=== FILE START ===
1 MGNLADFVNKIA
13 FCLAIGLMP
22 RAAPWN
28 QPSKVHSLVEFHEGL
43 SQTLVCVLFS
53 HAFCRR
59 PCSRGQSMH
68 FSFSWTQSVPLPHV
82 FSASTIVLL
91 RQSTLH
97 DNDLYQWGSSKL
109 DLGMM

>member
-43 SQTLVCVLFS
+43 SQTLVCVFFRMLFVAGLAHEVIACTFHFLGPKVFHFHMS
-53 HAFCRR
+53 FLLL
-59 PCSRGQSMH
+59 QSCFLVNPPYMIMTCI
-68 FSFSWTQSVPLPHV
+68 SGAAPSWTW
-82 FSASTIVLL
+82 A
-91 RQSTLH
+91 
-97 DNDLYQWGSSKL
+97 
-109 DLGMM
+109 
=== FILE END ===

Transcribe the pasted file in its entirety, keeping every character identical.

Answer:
1 MGNLADFVNKIA
13 FCLAIGLMP
22 RAAPWN
28 QPSKVHSLVEFHEGL
43 SQTLVCVLFS
53 HAFCRR
59 PCSRGQSMH
68 FSFSWTQSVPLPHV
82 FSASTIVLL
91 RQSTLH
97 DNDLYQWGSSKL
109 DLGMM

>member
-43 SQTLVCVLFS
+43 SQTLVCVFFRMLFVAGLAHEVIACTFHFLGPKVFHFHMS
-53 HAFCRR
+53 FLLL
-59 PCSRGQSMH
+59 QSCFLVNPPYMIMTCI
-68 FSFSWTQSVPLPHV
+68 SGAAPSWTW
-82 FSASTIVLL
+82 A
-91 RQSTLH
+91 
-97 DNDLYQWGSSKL
+97 
-109 DLGMM
+109 